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>> greta: okay, good news and bad news. good news, g.m. said it paid back bail-out from american people in full. great news, huh? the bad news, it paid back bail-out using bail-out money. joinings live is the author of noted abc is that true? could they have paid back the bail-out money with bail-out money? >> it's one pot going against the other one. when the federal government took over g.m. and bailed it out, part of it was a loan and part was special money set up in esco account. they didn't know how much cash g.m. would need. what happened here is g.m. said we don't need the extra cash so we will use the escrow account to pay off the loan. so they celebrate and said we have paid off the tarp fund and paid off the loan, but it's just moving from one pot to another.
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is anybody saying that's lame? oops? nobody is embarrassed or shame? >> the point they make is the administration says it shows that g.m. is getting back on the feet. >> it wasn't with earnings. not let's go out and make malibu look decent after many years of not looking decent. they didn't jazz it up to sell it like hotcakes. >> it was g.m.'s money and they could do what they want. >> greta: it was our money. >> it was in the esco contract. >> greta: our money given to them because we have an equity share in their country. >> 61%. >> greta: 61%. they used it to pay us back on the loan. >> ultimately the only way the taxpayers are made whole on this if the g.m. stock goes up so the investment does well enough. >> greta: and the u.s. senator who was all over this, like a wet suit, is chuck grassly, good old
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senator grassly from iowa. he doesn't like that we paid ourselves back. >> the ranking republican on the finance committee asking the treasury department to explain this. the treasury department had to approve the use of the money even if it's moving one pot to anotheanother. he is alleging that there is a political point in this. that the administration has interest in making bail-out not a dirty word and if they show the bail-out worked well, that is good for them. >> greta: it mate have a political impact, i'll let the democrats apsz republicarepublican -- democrats and republicans debate that. but when they say we paid back the loan and set up fireworks but it turns out it's the other money that belonged to us they paid us back with. i can't imagine american people don't feel had. >> you can say the public has been had, but maybe not as had as they might have been.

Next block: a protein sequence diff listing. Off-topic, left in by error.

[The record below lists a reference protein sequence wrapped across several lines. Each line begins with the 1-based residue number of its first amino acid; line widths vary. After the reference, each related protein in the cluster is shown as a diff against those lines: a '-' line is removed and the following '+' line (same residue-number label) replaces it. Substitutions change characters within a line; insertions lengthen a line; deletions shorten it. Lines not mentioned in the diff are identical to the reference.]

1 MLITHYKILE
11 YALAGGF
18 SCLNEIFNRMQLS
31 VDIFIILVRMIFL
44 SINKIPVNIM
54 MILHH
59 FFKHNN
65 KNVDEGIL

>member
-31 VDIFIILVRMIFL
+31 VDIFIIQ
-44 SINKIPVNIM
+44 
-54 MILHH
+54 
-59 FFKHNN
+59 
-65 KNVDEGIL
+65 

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>> greta: could have been worse. >> it could have been worse. treasury secretary said tarp in total means a loss to taxpayers of $87 billion. big numbers but some thought it was $500 billion. >> greta: wouldn't it be nicer if the vice president said -- i like the vice president. i pick on him because he's out front on this but said where the money came from, instead of acknowledging they pay us back with the money. >> there is a legal argument this is their money and they can do whatever they want and calculations where the finances will be. g.m. was running ads on this as well. they're -- >> greta: how can they run ads on this? next to toyota it looks good. that's the way. >> they want to show they turned a corner. >> greta: with your money! >> certainly. we own the company. there is no doubt about that. 61% is owned by the federal government, by the u.s. taxpayer. we do well and taxpayers do well. >> greta: come monday. great idea to run the ads. rick, thank you. >> thanks. >> greta: next, got stimulus takes a -- government
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stimulus takes a new meaning. how do you mriek paying government workers to look at porn. and what government workers it was. and has the massachusetts senator scott brown made a decision to run for president. he tells you himself in minutes. [ female announcer ] it's red lobster's festival of shrimp...